Navigating the real estate market as a buyer in Canada, especially in southern Ontario, can be both an exhilarating and daunting experience. Whether you’re a first-time buyer or looking to upgrade, these 10 essential tips will guide you to making a sound investment decision.

1. Take Advantage of these Benefits of Buying a Newly-Built, Custom Home

When choosing a family home, instead of looking for one that closely resembles what you’re looking for and figuring out how to turn it into your dream home, consider a newly built, custom home and get a fresh start in a home and a neighbourhood you actually want to live in. Your family’s quality of life will dramatically improve thanks in no small part to the following benefits of a custom-built home. 

Tailored to Your Preferences

A newly built home is a blank canvas. Whether you’ve always dreamed of a chef-inspired kitchen with a central island or a sunroom to soak in the morning light, every aspect of its style and layout is built specifically to your aesthetic and lifestyle needs.

Energy Efficiency

Modern building standards in Canada emphasize sustainable construction. Newly-built homes often feature the latest energy-saving appliances, windows, and insulation. Over time, these can lead to significant savings on heating and cooling costs.

Fewer Repairs

There’s a peace of mind that comes with new roofs, brand-new plumbing, and cutting-edge electrical systems. If you partner with a builder like Blythwood Homes, who has the passion, experience, and talent to provide quality construction, the need for near-term repairs or upgrades is practically non-existent, giving you more time to simply enjoy your new space.

Modern Amenities

New homes often come with smart home features – from lights, shades and thermostats you can control with your smartphone to in-built sound systems. These amenities not only offer convenience but are also typically more energy-efficient.

Healthier Living Environment

New homes are constructed with modern materials that are often less- or non-toxic. With better ventilation systems, tighter seals, and fewer-to-zero volatile organic compounds (VOCs) in paints and finishes, indoor air quality is typically superior in a newly built home. Also, with a custom home, you can design it while considering safety in your home.

Better Resale Value

Generally speaking, with all other factors being equal, a more recently built home with newer appliances and amenities can fetch a higher selling price than a used home if/when you decide to sell.

2. Know Your Budget

Determine what you can comfortably afford. Start by listing all your monthly expenses, excluding rent, and then subtract this from your monthly pre-tax (gross) income. What’s left can give an indication of your potential mortgage capability.

Ideally, only 32% of your gross income should be used for housing [known as a gross debt-to-income or gross debt service (GDS) ratio], and the total of your debts shouldn’t be more than 40% of your gross income [known as your total debt-to-income or total debt service (TDS) ratio.]

The Canada Mortgage and Housing Corporation (CMHC) will only insure a mortgage if your GDS and TDS are no more than 39 and 44%, respectively. Mortgage insurance is mandatory if you’re paying less than 20% of the purchase price as a down payment. It is also often required for first-time homebuyers and higher-risk borrowers.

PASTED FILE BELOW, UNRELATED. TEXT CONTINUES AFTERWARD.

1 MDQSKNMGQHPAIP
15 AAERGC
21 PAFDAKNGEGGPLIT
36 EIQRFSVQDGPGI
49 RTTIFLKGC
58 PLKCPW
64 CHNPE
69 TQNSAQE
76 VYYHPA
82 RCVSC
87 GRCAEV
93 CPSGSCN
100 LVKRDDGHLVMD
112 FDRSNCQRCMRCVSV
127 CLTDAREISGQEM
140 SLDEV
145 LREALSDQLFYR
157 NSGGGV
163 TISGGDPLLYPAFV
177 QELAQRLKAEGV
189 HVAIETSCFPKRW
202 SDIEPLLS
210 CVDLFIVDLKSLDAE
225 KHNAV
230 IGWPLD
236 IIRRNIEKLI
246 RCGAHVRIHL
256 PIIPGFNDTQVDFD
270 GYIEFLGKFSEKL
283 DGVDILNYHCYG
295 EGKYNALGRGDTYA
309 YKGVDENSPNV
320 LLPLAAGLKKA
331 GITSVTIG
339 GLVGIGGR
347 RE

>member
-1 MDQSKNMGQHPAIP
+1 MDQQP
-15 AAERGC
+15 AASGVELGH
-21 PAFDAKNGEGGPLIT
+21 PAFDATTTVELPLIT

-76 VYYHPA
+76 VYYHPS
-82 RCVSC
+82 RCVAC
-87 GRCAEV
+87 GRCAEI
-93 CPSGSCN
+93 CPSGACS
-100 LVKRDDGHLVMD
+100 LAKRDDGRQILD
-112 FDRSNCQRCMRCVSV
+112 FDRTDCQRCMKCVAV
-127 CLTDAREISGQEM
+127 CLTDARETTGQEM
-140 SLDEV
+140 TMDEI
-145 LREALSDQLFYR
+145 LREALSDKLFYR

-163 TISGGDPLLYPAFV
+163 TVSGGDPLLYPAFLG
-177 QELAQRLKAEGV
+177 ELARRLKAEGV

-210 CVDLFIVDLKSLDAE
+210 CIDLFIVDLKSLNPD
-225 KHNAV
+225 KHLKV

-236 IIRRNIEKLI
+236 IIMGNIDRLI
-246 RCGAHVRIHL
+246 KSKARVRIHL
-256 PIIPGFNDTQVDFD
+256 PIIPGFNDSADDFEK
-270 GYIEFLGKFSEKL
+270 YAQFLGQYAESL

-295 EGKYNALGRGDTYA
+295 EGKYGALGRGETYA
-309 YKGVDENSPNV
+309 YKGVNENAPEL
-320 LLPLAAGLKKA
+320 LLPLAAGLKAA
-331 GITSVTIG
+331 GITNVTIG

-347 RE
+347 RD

Also keep in mind that you will have:

  • Upfront Costs: Beyond the mortgage, consider property taxes, insurance, and maintenance fees.
  • Closing Costs: Typically, around 4% of the purchase price goes towards closing costs. Factor this into your final budget.

A couple creating a budget using a laptop and a calculator

3. Research the Neighborhood

Your home’s location impacts your daily life and future property value. When researching a potential neighbourhood, consider the following:

Community Vibe

Spend some time in the area during the day and at night to know what a typical day in your neighbourhood is like. Be sure to visit local parks, cafes, and community centres to gauge the area’s atmosphere.

Crime Rates

Online databases or local police stations can provide insights into a neighbourhood’s safety. Many municipal police services provide “crime maps” on their websites that show you the number and types of crimes that were committed in a specific neighbourhood.

Future Developments

Look into any proposed developments in the area. For instance, plans for new parks, shopping centers, or transit lines can significantly boost property values. The municipality’s website will often highlight future projects; if not, its town planning offices can inform you of any planned developments.

4. Partner With a Real Estate Agent

Having a skilled, seasoned real estate agent by your side during what is likely to be your most important purchase can be invaluable. These are some of the benefits:

  • Their Vast Network. Your ideal home might not be publicly listed yet. Agents often get wind of new properties before they hit popular listing sites like (formerly MLS.) This inside information can put you ahead of other potential buyers.
  • Skilled Negotiation. An experienced agent knows the ins and outs of the market and can expertly negotiate on your behalf. Whether it’s getting repairs done before the move or shaving off a few thousand from the asking price, their expertise can save you money.